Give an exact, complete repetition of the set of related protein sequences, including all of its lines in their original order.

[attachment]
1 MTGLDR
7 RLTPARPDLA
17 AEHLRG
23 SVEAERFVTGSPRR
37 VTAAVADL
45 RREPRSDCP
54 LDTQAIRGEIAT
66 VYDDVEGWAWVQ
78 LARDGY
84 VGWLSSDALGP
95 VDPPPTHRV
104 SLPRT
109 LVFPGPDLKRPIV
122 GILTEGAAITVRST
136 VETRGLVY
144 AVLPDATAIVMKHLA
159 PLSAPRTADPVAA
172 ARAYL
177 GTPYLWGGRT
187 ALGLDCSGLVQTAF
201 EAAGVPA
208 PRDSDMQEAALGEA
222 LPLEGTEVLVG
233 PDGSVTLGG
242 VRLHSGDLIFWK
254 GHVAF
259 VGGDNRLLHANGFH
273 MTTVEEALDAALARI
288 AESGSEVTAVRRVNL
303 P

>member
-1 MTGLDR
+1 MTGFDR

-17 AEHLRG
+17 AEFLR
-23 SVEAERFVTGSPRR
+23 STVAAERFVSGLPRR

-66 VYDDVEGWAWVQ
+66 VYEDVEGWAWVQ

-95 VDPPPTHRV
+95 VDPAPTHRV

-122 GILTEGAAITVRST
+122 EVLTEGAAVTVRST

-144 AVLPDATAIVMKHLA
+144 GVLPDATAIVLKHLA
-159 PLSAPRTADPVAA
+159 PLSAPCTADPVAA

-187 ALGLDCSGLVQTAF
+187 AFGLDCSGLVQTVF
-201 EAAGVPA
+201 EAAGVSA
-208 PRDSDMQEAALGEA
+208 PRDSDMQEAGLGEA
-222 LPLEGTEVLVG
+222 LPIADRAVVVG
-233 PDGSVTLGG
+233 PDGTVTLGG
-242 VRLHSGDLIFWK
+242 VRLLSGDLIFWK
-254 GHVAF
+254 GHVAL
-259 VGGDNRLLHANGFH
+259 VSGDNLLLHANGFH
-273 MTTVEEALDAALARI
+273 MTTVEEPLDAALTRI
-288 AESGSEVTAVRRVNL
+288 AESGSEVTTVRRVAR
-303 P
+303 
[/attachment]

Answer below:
1 MTGLDR
7 RLTPARPDLA
17 AEHLRG
23 SVEAERFVTGSPRR
37 VTAAVADL
45 RREPRSDCP
54 LDTQAIRGEIAT
66 VYDDVEGWAWVQ
78 LARDGY
84 VGWLSSDALGP
95 VDPPPTHRV
104 SLPRT
109 LVFPGPDLKRPIV
122 GILTEGAAITVRST
136 VETRGLVY
144 AVLPDATAIVMKHLA
159 PLSAPRTADPVAA
172 ARAYL
177 GTPYLWGGRT
187 ALGLDCSGLVQTAF
201 EAAGVPA
208 PRDSDMQEAALGEA
222 LPLEGTEVLVG
233 PDGSVTLGG
242 VRLHSGDLIFWK
254 GHVAF
259 VGGDNRLLHANGFH
273 MTTVEEALDAALARI
288 AESGSEVTAVRRVNL
303 P

>member
-1 MTGLDR
+1 MTGFDR

-17 AEHLRG
+17 AEFLR
-23 SVEAERFVTGSPRR
+23 STVAAERFVSGLPRR

-66 VYDDVEGWAWVQ
+66 VYEDVEGWAWVQ

-95 VDPPPTHRV
+95 VDPAPTHRV

-122 GILTEGAAITVRST
+122 EVLTEGAAVTVRST

-144 AVLPDATAIVMKHLA
+144 GVLPDATAIVLKHLA
-159 PLSAPRTADPVAA
+159 PLSAPCTADPVAA

-187 ALGLDCSGLVQTAF
+187 AFGLDCSGLVQTVF
-201 EAAGVPA
+201 EAAGVSA
-208 PRDSDMQEAALGEA
+208 PRDSDMQEAGLGEA
-222 LPLEGTEVLVG
+222 LPIADRAVVVG
-233 PDGSVTLGG
+233 PDGTVTLGG
-242 VRLHSGDLIFWK
+242 VRLLSGDLIFWK
-254 GHVAF
+254 GHVAL
-259 VGGDNRLLHANGFH
+259 VSGDNLLLHANGFH
-273 MTTVEEALDAALARI
+273 MTTVEEPLDAALTRI
-288 AESGSEVTAVRRVNL
+288 AESGSEVTTVRRVAR
-303 P
+303 